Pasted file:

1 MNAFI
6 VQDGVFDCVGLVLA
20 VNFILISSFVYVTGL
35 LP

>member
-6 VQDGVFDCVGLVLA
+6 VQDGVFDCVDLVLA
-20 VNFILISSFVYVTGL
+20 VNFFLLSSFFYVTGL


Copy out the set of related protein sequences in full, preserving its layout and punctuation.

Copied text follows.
1 MNAFI
6 VQDGVFDCVGLVLA
20 VNFILISSFVYVTGL
35 LP

>member
-6 VQDGVFDCVGLVLA
+6 VQDGVFDCVDLVLA
-20 VNFILISSFVYVTGL
+20 VNFFLLSSFFYVTGL